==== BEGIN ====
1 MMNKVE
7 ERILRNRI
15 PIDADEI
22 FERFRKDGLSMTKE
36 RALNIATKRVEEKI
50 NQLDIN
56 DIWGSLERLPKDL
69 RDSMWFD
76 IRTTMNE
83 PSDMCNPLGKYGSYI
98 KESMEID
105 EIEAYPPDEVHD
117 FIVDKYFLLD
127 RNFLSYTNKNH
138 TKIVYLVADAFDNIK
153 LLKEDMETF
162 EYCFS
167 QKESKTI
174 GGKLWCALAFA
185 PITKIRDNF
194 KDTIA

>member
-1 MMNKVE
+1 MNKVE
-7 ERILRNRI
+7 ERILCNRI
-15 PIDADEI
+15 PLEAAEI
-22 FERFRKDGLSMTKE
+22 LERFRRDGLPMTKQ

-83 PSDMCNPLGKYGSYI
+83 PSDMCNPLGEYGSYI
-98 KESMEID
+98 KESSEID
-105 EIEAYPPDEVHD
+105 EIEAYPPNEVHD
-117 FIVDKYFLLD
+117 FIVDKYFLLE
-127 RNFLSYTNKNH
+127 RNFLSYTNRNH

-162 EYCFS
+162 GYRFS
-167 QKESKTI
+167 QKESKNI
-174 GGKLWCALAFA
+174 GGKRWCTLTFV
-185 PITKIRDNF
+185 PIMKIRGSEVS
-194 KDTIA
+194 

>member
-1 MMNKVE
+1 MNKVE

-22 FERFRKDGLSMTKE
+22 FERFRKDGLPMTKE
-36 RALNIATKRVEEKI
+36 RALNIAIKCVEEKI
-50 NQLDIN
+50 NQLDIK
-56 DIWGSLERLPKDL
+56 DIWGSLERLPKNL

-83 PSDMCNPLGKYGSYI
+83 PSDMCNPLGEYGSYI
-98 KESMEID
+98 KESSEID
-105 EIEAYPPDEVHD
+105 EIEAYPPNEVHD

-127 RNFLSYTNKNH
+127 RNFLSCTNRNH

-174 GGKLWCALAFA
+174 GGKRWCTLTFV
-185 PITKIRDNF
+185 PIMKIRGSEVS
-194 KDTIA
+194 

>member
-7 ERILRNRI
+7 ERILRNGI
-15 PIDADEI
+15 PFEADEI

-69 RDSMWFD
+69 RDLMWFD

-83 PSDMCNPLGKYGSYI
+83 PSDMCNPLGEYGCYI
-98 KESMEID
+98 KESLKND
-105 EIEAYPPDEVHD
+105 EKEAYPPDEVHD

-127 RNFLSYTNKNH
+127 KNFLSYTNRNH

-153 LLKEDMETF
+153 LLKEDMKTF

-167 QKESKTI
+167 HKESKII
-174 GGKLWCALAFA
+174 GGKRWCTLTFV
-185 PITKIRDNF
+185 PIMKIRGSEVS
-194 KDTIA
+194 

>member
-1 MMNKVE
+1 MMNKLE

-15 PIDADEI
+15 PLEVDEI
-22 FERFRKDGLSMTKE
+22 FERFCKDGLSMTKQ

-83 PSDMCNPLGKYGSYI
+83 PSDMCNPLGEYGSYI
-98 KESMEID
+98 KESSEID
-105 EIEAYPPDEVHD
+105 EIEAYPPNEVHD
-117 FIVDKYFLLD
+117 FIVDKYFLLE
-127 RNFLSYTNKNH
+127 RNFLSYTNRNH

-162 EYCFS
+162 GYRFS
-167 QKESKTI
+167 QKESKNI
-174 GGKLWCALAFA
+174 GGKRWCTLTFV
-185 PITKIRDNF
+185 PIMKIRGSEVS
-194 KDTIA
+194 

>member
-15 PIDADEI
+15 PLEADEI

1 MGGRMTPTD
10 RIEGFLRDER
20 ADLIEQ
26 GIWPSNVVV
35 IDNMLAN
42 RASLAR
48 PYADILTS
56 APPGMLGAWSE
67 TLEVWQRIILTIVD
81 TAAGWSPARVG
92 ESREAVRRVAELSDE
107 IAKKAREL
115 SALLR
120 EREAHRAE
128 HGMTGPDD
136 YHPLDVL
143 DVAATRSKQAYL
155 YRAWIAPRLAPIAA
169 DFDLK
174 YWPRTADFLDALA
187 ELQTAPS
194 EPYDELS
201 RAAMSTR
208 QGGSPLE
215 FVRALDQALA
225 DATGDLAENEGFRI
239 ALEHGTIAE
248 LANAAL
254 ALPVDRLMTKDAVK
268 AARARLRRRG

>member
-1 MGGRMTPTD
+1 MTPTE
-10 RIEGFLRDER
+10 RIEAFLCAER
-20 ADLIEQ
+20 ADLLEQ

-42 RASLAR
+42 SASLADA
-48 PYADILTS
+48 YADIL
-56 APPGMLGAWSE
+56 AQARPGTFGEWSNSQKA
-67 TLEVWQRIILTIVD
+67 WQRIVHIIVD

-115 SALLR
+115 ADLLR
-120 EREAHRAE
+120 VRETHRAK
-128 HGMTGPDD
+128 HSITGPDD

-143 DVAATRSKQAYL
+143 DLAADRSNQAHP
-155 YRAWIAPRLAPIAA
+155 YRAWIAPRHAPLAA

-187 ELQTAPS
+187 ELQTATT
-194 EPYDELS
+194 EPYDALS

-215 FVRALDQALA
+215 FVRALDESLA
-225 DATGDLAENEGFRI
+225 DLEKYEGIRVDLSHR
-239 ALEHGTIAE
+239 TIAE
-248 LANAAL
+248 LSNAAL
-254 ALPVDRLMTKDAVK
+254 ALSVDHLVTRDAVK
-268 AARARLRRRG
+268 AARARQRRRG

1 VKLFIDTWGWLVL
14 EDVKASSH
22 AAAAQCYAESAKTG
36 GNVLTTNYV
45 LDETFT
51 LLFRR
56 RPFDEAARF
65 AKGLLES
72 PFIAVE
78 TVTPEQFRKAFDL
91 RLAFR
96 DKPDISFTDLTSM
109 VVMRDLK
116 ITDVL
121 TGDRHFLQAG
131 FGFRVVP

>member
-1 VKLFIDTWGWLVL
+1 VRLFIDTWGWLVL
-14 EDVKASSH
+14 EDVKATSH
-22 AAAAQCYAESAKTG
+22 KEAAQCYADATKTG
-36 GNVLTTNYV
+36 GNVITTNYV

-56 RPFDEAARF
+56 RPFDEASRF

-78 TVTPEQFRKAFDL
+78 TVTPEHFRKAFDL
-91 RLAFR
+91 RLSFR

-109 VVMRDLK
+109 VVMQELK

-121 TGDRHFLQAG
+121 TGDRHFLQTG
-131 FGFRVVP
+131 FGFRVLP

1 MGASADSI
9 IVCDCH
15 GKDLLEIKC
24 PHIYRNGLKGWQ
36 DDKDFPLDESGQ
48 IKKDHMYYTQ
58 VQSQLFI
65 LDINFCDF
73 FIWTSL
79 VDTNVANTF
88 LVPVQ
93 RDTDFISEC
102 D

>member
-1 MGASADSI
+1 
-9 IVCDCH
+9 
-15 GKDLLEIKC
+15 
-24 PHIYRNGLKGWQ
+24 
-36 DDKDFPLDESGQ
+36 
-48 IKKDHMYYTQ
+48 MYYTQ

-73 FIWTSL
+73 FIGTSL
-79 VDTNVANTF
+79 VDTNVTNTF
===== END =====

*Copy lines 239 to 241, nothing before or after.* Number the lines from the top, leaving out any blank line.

1 MGASADSI
9 IVCDCH
15 GKDLLEIKC